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THURSDAY, Dec. 15 (HealthDay News) -- For children with cerebral palsy, ankle plantar flexor lengthening surgery results in significantly improved passive ankle motion, strength, selective motor control, and improved dorsiflexion during the swing phase, according to a study published online Dec. 7 in The Journal of Bone & Joint Surgery.
Jon R. Davis, M.D., from the Shriners Hospitals for Children in Greenville, S.C., and colleagues used quantitative gait analysis to estimate the prevalence of ankle dorsiflexor muscles (antagonist) dysfunction during the swing phase of the gait cycle, and assessed the effect of surgical lengthening of the ankle plantar flexor muscles (agonists) on this function. Gait analysis was performed before and after surgical lengthening of the gastrocnemius-soleus muscle group in 53 children with cerebral palsy (mean age at initial gait analysis: 8 years, 11 months). Data for the analysis were collected from the physical examination, gait study kinematics, and dynamic electromyography in the swing phase.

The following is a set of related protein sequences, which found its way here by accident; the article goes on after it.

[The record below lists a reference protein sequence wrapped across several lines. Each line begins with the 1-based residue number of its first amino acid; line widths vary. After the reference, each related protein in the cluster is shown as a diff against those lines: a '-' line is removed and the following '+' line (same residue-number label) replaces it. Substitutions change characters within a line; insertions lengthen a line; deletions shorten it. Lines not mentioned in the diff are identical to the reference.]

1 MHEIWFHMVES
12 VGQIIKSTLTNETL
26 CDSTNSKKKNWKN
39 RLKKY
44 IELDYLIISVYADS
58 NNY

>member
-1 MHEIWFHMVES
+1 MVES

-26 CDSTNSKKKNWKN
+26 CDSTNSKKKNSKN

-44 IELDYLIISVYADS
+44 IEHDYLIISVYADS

The investigators found that following ankle plantar flexor lengthening surgery, there were significant improvements in the ankle dorsiflexion passive range of motion, strength and selective control of the ankle dorsiflexor, and peak and mean dorsiflexion in the swing phase. Active ankle dorsiflexor function in the swing phase was present in 79 and 96 percent of the extremities before and after surgery, respectively, with 10 extremities graduating from absent to present.
"The kinematic data support the clinical impression that ankle dorsiflexion during swing phase is improved following ankle plantar flexor lengthening surgery in children with cerebral palsy," the authors write.
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